There is a need for local and ongoing support by Group Leaders – for connecting their communities with Buddhism on a more foundational level. The absence of major centers of Buddhist learning in North America, and the existence of so few accessible temples and communities places a greater responsibility on local practitioners to organize groups for practice and fostering community connections. In particular – there are few places to practice in the Tibetan Yogi tradition, in which spiritual life is cultivated by work and family.

Because Buddhism is new to the West, and there is great interest in meditation and Buddhist views, local practice communities must provide a gateway and support for those who wish to get to know Buddhism. This is a hallmark of the Buddhist Yogis (ngakpa) tradition, to provide education and support not only for serious practitioners but also for lay people – the general public.

Because our mission as Tibetan Buddhist Yogis is to embody and share Buddhism integrated with family and work life – public classes and local gatherings are an important resource that can be offered to the public. To fill the need which is there and to fulfill our mission of “Buddhist Wisdom for Everyone,” cultivating group leaders is necessary. Through leadership on the part of individual practitioners, Buddhist foundations can be studied and practiced in local communities, led by community leaders who are seriously engaged in the tradition themselves.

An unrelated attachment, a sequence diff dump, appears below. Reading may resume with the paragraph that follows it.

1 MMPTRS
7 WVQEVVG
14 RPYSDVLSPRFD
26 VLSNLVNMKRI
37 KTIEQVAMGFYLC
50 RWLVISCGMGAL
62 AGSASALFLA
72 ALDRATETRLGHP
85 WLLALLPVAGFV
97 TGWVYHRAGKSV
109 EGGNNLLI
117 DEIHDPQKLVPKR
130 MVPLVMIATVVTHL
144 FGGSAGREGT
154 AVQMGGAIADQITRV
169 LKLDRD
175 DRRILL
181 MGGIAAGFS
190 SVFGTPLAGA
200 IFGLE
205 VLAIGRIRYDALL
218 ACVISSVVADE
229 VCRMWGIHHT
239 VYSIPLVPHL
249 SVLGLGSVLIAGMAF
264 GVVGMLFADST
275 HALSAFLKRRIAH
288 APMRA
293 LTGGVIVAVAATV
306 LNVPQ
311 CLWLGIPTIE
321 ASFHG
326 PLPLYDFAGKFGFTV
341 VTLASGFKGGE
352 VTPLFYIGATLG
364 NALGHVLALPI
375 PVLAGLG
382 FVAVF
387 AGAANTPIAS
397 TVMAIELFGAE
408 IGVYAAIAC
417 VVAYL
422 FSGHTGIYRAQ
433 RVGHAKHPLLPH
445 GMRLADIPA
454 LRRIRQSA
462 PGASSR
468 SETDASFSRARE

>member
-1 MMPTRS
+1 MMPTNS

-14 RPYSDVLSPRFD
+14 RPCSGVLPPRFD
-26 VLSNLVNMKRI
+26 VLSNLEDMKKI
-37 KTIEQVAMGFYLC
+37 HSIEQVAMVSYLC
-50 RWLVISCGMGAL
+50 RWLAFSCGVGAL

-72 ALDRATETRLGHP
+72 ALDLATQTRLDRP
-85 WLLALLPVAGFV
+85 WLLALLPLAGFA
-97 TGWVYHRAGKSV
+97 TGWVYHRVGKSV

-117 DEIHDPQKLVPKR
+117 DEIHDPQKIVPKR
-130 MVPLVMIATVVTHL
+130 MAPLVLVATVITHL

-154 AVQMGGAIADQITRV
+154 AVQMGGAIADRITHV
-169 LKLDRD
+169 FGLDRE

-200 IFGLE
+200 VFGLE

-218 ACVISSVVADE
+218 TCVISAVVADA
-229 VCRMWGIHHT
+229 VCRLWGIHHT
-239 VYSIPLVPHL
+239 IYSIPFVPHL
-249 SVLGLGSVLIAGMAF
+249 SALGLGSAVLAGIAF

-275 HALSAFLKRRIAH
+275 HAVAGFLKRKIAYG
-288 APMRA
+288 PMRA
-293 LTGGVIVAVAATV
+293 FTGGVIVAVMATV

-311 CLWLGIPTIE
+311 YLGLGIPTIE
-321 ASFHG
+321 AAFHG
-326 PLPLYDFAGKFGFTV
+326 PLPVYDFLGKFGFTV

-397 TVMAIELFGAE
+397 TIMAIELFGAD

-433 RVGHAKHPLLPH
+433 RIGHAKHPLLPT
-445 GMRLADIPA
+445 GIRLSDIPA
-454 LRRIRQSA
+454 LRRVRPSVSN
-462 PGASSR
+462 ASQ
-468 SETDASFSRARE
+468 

Thus, community leadership by Group Leaders can provide opportunities for encountering Buddhism on a regular basis, getting familiar with practices and principles and getting support to do practices.

Group leaders are needed to lead meditation practices, lead discussion and study groups that focus on Buddhist fundamentals.

Such group leaders will require

  • a firm grounding in the methods of daily meditation practice
  • a clear curriculum for studying foundational Buddhist perspectives
  • and ongoing mentorship with Pema Khandro

Therefore this training sets out

  • an authorized curriculum which covers the key meditations for regular practice
  • as well as three sets of extended discussion group formats.

With such a clear curriculum, the possibility is open for serious practitioners to act as leaders without overstepping the bounds of authorization in a tradition that requires more than a decade and a half of training before receiving carte blanche authorization for teaching. Instead, by offering a specific and limited curriculum, a reachable goal for study, training and leadership can be provided to Group Leaders.

The training offered will be focused on Group Leaders

  • who understand Buddhist practice
  • who embody Buddhist ethics